A new school year arrived this month, and with it came parenting goals of homework schedules and mandatory home enrichment time. As parents, we want to do what’s best for our children. We want to support their learning outside of the classroom. We have the best intentions each August. But, inevitably, we lose sight of the goal and before we know it, May shimmies its way into our lives, reminding us of our unfulfilled autumn declarations.
Like with all other parenting goals, you need a plan. You’ll set yourself up for failure if you don’t consider a number of items before you try to be more supportive. I’d like to help you make it through the entire school year without letting your goal fall by the wayside. First things first…
Scheduling Your Parenting Goals
Get your schedule established today–this week–before Labor Day. One of the hardest things about
supporting your child at home is creating a schedule that includes it. Sit down with your daily planner, and write out a
basic schedule for everyone. If you’re like me and adore graphic organizers, break out your Google Docs, Microsoft Word, or some other software and type it up. Make it nice, large, and legible.
- 3:30PM: Home from school; get a snack from the kitchen; take a break
- 4:30PM: Homework time
- 5:30PM: Chores or Enrichment time
- 6:30PM: Dinner & Conversation (school day happenings, current events, new ideas etc.)
- 7:30PM: Bath time; Brush teeth; Wash face; Wrap hair etc.
- 8:00PM: Quiet reading
- 8:30PM: Bedtime
If you prefer a more detailed schedule, you should use one. These schedules generally give more direction. For example, you might answer the following questions:
- What activities are happening during chores time? (washing dishes, dusting, sweeping/vacuuming etc.)
- How often are they doing chores versus enrichment time?
- Which chores happen on which days?
- What resources are they using for enrichment?
- What subject(s) are they doing enrichment on?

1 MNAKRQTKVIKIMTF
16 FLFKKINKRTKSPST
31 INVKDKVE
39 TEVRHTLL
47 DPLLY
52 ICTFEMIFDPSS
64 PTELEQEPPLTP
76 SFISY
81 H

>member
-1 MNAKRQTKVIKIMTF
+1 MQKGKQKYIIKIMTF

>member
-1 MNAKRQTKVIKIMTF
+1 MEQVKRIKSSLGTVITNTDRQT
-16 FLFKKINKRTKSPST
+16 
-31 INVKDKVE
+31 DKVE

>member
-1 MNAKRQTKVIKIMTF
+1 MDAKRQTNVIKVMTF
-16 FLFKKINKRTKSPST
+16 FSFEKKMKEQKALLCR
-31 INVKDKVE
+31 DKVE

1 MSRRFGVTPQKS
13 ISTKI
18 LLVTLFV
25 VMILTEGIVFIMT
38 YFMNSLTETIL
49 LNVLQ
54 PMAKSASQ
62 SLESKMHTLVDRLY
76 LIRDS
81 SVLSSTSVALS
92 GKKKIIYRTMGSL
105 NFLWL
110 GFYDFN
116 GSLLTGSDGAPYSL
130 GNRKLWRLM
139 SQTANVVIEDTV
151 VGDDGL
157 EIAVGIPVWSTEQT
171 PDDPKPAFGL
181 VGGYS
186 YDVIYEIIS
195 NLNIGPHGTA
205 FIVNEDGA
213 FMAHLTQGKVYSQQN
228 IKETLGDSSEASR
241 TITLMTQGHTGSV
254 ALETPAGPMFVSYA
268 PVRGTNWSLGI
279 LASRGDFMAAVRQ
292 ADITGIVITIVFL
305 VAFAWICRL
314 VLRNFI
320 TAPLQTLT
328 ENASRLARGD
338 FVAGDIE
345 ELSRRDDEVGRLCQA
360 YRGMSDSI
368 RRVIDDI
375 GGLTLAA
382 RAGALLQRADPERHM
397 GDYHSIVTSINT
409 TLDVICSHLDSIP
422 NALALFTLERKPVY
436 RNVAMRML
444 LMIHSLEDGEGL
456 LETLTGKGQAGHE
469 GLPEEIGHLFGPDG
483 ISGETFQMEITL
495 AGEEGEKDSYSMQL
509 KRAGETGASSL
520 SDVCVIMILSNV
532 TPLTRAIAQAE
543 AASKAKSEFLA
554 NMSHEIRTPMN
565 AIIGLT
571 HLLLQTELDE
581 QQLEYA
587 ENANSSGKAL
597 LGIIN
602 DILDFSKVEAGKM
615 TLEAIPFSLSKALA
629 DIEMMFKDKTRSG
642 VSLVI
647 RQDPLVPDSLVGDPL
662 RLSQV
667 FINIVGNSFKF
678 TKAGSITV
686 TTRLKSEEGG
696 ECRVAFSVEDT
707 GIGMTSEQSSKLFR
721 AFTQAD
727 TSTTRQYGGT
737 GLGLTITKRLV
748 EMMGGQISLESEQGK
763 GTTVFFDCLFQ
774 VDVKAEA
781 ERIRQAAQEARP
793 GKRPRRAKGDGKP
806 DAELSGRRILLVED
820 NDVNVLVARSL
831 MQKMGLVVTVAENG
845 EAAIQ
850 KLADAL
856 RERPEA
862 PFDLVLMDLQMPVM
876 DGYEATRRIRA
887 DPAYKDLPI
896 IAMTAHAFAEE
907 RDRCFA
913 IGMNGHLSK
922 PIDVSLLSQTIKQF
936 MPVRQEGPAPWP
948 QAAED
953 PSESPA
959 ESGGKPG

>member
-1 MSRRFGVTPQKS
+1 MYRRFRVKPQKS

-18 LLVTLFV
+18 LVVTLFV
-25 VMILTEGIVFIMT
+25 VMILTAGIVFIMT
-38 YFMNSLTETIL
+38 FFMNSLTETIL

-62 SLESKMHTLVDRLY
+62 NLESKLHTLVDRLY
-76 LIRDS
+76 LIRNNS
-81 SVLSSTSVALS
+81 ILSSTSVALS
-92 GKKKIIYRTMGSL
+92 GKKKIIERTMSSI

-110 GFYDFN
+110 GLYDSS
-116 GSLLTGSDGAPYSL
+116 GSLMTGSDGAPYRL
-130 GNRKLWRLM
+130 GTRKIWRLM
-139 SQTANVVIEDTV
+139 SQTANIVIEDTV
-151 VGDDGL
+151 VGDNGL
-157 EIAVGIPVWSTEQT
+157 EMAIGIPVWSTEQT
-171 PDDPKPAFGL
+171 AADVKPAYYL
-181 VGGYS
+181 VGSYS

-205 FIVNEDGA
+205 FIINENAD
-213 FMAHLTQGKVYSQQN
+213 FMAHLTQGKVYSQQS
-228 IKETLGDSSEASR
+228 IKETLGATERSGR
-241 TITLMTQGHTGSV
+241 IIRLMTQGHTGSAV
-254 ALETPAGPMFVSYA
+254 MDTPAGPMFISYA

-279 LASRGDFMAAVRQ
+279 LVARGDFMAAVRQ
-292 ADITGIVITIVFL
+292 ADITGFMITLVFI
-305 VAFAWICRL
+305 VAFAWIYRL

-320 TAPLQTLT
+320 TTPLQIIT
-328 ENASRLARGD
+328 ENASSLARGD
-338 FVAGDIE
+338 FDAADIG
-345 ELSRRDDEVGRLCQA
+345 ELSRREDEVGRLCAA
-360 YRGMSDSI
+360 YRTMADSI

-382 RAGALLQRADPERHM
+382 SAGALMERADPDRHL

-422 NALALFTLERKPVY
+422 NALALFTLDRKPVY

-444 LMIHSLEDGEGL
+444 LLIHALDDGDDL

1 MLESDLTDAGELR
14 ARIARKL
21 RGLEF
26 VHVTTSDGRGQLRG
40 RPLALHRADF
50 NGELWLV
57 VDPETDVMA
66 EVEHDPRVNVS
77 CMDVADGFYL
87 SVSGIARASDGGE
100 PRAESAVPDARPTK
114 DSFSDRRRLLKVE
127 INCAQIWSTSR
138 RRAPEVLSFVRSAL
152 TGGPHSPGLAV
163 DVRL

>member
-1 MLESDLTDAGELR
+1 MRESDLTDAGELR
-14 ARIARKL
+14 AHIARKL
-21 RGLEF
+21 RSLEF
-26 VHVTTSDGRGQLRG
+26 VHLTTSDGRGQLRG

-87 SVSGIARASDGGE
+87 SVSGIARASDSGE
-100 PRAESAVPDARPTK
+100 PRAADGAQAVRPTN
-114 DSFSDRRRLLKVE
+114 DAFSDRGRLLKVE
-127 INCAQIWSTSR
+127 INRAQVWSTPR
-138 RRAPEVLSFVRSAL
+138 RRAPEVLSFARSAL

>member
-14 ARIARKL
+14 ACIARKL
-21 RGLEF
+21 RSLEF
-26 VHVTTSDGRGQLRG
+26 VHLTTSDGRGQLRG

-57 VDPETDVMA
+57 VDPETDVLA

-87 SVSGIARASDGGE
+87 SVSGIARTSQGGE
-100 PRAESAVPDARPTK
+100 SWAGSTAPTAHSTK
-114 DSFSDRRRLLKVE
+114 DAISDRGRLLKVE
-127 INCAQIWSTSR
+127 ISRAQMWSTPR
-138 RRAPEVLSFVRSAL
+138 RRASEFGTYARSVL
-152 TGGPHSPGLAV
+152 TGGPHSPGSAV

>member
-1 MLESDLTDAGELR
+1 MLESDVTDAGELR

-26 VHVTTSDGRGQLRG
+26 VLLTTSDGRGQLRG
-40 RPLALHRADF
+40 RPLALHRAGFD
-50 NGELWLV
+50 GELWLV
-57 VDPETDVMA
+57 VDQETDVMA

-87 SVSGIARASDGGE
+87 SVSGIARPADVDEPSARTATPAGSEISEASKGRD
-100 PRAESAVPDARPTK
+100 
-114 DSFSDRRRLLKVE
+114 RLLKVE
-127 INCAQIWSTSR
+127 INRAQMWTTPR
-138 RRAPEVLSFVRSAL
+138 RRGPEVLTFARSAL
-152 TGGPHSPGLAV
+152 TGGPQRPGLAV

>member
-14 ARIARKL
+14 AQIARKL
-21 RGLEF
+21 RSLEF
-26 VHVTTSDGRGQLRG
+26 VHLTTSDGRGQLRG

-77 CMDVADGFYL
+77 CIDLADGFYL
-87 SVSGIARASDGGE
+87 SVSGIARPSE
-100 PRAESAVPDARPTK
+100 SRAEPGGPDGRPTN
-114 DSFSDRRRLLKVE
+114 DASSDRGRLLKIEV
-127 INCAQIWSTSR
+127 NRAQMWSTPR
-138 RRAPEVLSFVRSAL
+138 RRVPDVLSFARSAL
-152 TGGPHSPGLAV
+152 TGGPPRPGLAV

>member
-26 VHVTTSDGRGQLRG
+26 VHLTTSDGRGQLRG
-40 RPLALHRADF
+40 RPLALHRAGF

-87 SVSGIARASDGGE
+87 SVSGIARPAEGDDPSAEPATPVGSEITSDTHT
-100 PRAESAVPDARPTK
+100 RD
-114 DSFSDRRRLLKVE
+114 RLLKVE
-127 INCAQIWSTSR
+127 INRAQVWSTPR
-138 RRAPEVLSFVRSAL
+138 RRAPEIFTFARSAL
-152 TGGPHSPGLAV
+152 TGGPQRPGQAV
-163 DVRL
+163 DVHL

- Are there specific topics you want to discuss during dinner?
- What reading material should they use during quiet reading time?
It’s not enough to make a schedule. If your child doesn’t see it, you’ve wasted your time. Print or photocopy (if you wrote it by hand) the plan and post it everywhere. Seriously. Put it on the bathroom mirror, bedroom door, refrigerator… Put it any and everywhere your child is liable to see it. Repetition is the key. The more you see your parenting goals, the more you’re liable to be faithful to them.
This is a wide area. You know your child. You likely have a good idea about what things they do well versus ones they need a bit of development on. Decide how you want to approach this time. Will you focus the home experience on enhancing skills your child does well, supporting skills your child needs extra practice with, or a mixture of it all? FYI, there’s no wrong answer to that question.
Once you decide on the focus your support will take on, look into resources to make it happen. There are so many free and paid resources out here. Often times, it’s overwhelming. I like to try out new things as I learn about them, but I don’t get too bogged down in switching resources out every year. I’ve written about some of these before, but I’ll reiterate here because I like free (and relatively inexpensive) things.
I’ve used each of these below either in my personal classrooms, my private tutoring, or with my son’s enrichment. I like them all for different reasons, but please check them out for yourself!
Potential Reading Support
- Newsela (free) – Allow your child to select a new current events article each day. They should answer the four quiz questions at the end. Teach them how to select the appropriate reading level so that the article is within their realm of understanding. Ask them to write a brief summary of the article. What are the main ideas? What is the author’s purpose? How does the article connect to something else in their lives?